The Sacramento Regional Model (SRM) was developed on behalf of the City of Roseville to provide an analytical tool to support Aquifer Storage and Recovery (ASR) Operations and modeling efforts that are being conducted to maintain the quality and ensure the long-term availability of groundwater to meet backup, emergency, and peak demands. The SRM encompasses an area of approximately 1,360 square miles (871,000 acres), overlying the North American and South American subbasins of the Sacramento Valley Groundwater Basin, and the Cosumnes subbasin of the San Joaquin Groundwater Basin.
SRM model domain in the Sacramento valley, California.
The SRM is a 10-layer model, representing five major stratigraphic units of the region. The formations outcrop along the eastern side of the SRM domain. The incorporation of the geologic outcrops was essential to accurately represent recharge and stream/aquifer interactions to the appropriate model layer. The major formations are predominantly composed of silts, sands, and clays, generally low in permeability.
Hydrogeologic units in the SRM model.
In contrast to these low permeable sediments and surficial deposits, an extensive network of ancestral streams exists in the region that create an intricate network of high permeable fingers that weave throughout the low permeable deposits, providing localized paths of least resistance which are believed to play an integral role in the movement of both groundwater and contaminants in the subsurface.
Ancestral streams in the SRM model.
Arc Hydro Groundwater Geodatabase and Tools
The SRM utilizes GMS and Arc Hydro Groundwater (AHGW) for pre- and post-processing. GMS was used for the initial creation and calibration of the model, and the AHGW data model and tools were used to process, store, and manage model inputs and outputs for the SRM.
The development of the Arc Hydro Groundwater geodatabase was an iterative process; updates and modifications were done periodically throughout the calibration process. The first phase of the Arc Hydro Groundwater geodatabase included compiling all of the wells in the region, including monitoring wells, supply wells, ASR wells, and exploratory wells. These wells were compiled from a variety of sources, including local municipalities like the City of Roseville, state agencies, including the California Department of Water Resources, and regional databases that were previously developed for regional water boards. The use of well information in the SRM was an important aspect of every phase of model development. During the development of model stratigraphy, well information was used to establish the vertical demarcation of stratigraphic units based on well driller’s logs, to establish areas of high and low permeability zones and for correlation to existing ancestral streams.
Wells in the SRM model.
The AHGW tools were used to generate cross sections, fence diagrams, and volume models for presentation of model layers at specific well locations or areas within the domain. This enabled good communication and validation of the model’s hydrostratigraphy while it was developed.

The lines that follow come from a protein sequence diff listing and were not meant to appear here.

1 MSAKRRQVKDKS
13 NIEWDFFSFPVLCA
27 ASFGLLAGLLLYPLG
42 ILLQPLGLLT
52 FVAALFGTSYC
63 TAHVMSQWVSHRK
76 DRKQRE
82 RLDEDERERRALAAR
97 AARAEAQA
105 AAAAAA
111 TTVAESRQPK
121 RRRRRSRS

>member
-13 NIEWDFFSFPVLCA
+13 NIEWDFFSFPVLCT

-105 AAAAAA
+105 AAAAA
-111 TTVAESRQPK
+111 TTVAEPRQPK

Fence diagram (GeoSections) and volume model (GeoVolumes) created using the AHGW Subsurface Analyst tools.
Based on the 3D hydrogeologic model, a numeric grid was created in GMS and a series of iterative simulations were performed for both the steady-state and transient models. The calibrated model was brought back into ArcGIS using the MODFLOW Analyst tools. Once inside ArcGIS, MODFLOW Analyst tools were used to create maps of model inputs and simulated results. For example, maps of calibrated water levels were created for specific model layers and for specific time periods. Using the controls available in the AHGW toolbar, one can toggle between stress periods and see the groundwater contours change, based upon the specified input period selected.
Water level contour map created from the model results.
The AHGW tools support the integration of geospatial processing tools with groundwater modeling needs with an ArcGIS framework. The ability to automate input features and complicated workflows provided a huge cost savings for the SRM project. The Arc Hydro Data Model provides the fundamental building blocks for a regional model that can be updated and shared across boundaries. Arc Hydro Groundwater tools have revolutionized the way complex numerical models can be viewed, shared, and managed and has provided a strong foundation to support complex decisions to manage and protect the valuable resources for the greater Sacramento region.
A more detailed paper on the SRM was presented at the AWRA 2010 Spring Specialty Conference GIS and Water Resources VI in Orlando, FL.
A recent presentation on SRM from the ESRI 2011 user conference.
For more information on the SRM project contact Derrick Whitehead (DWhitehead@roseville.ca.us) for more information on Arc Hydro Groundwater, visit the Hydro Resource Center Groundwater page, Education gallery, or
Special thanks to Gil Strassberg for providing this post. For more information contact Gil: firstname.lastname@example.org.